Top 6 Interview Tips
At some point in their careers most managers or HR members make the transition from their regular duties to interviewing, and just like a first date it can take a…
At some point in their careers most managers or HR members make the transition from their regular duties to interviewing, and just like a first date it can take a few times before you get over those jitters. For those of you who are still getting used to it, here are our top 6 interview tips:
There are hundreds of interview techniques out there and for good reason – not all companies are the same, therefore they don’t all require the same interview techniques. The key is finding the right one for you.
Take some time to think about your company, and how your interview style will reflect it’s key qualities. For example, if the foundation of your employer branding is fun, young and sociable then it might appropriate for you to adopt a more relaxed (as opposed to formal) interview technique.
Run through your interview techniques with a colleague and see how they react. Role play is a great way to test out your interview style, plus your co-worker can help you gage if you’re accurately representing your company values.
Remember the saying “the interview starts in the parking lot”? It doesn’t just apply to candidates. When you invite someone in for interview it’s crucial that they get a good overall impression of the company – not just of you.
Think of it this way, you’ve put in hours of time and effort into finding and selecting your top contenders, is it worth throwing all of that away just because someone forgot to take the rubbish out that morning? Your office may be able to turn a blind eye to that overflowing bin but a candidate won’t.
Take a test run on the day of the interview to make sure that the reception, workplace and interview room is clean, tidy and organized. It also helps to brief reception staff, so that they’re ready to welcome candidates.
When you first meet your candidate it’s vital that you offer them a warm smile and a confident handshake (that’s firm, not crushing). By greeting your candidate with warmth and confidence you will put them at ease and it’ll set the scene for the rest of the interview.
During the interview it is important that you don’t accidentally lead your candidate into answering one way or another depending on your body language. For example, be aware of nodding or leaning forward when you like what you hear, it may prompt a candidate to elaborate where they normally wouldn’t have.
Apparently 80% of our communication is nonverbal, so without going to extremes (you don’t need to maintain a poker face) just be aware of what your body is saying and try and remain neutral.
So, finally you can put all of that preparation into practice. No matter what interview technique you decided on, it’s important that the questions flow – that means no reading from a list in front of you. Notes are fine (we don’t all have the memory of Rain Man) but just try not to rely on them.
It is important however, to take notes on what your candidate is saying. Once you have asked a question, preferably an open ended one, listen to what they have to say and jot down the key points – you’ll thank yourself for it later when you’re on candidate number 5.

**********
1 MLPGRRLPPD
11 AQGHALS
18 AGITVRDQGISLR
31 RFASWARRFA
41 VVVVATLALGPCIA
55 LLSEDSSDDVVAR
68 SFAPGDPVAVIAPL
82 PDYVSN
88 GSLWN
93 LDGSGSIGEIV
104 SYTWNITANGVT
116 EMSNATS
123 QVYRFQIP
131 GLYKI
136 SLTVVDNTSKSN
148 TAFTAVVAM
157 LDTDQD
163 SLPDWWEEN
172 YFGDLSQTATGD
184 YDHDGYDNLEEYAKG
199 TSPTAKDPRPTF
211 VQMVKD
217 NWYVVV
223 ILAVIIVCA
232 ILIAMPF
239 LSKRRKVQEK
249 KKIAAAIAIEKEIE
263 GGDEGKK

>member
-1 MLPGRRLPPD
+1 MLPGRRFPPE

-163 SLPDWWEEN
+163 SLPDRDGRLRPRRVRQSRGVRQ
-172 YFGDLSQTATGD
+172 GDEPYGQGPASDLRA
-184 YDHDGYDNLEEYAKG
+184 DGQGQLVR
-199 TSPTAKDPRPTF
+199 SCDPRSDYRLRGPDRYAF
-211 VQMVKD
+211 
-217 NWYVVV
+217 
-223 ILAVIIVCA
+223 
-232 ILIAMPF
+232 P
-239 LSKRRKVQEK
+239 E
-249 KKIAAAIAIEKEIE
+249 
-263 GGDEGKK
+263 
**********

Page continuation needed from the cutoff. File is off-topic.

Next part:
Unless you’re asking if they’d like a cup of coffee, avoid questions that will prompt your candidate to reply with a yes/no answer. This won’t tell you much about them so leave room for your interviewee to elaborate instead.
Even if it’s vital that your position gets filled as quickly as possible, resist the temptation to extend an offer during interview. Even if you are blown away by someone, don’t suggest or imply anything that will indicate your final decision.
You may think candidate number 3 is perfect, but candidate number 6 might top them tenfold – you just never know. It’s worth sleeping on it, and discussing with any colleagues who are involved with the hiring process – as the saying goes, two heads are better than one.
Recruitment software offers a great solution to this part of the interview process by giving you a platform from which you can discuss, compare and rate your candidates within your hiring team (even those who weren’t present during interview). The software allows you to upload your notes and comments for everyone to see, so the decision making process becomes both quicker and more effective.
By this point in the interview process you’ve hopefully made your decision and are excited to welcome a new hire onboard. Congratulations! All of that hard work has paid off, and thanks to your methodical preparation the newbie should fit in well.
However, it’s important not to forget to inform the other candidates. These guys have been putting a lot of time and effort into the interview process too, and to do all of that and not hear anything at the end is extremely frustrating.
Just because they weren’t quite right for this particular position doesn’t necessarily mean that the remaining candidates are wrong for your company. It’s worth asking if you can keep their resume on hold for future positions. This will help you to quickly fill upcoming positions, plus is softens to blow when it comes to rejecting a candidate.
Any tips on how to conduct the perfect interview? We’d love to hear them, leave your thoughts or suggestions in the comments section below.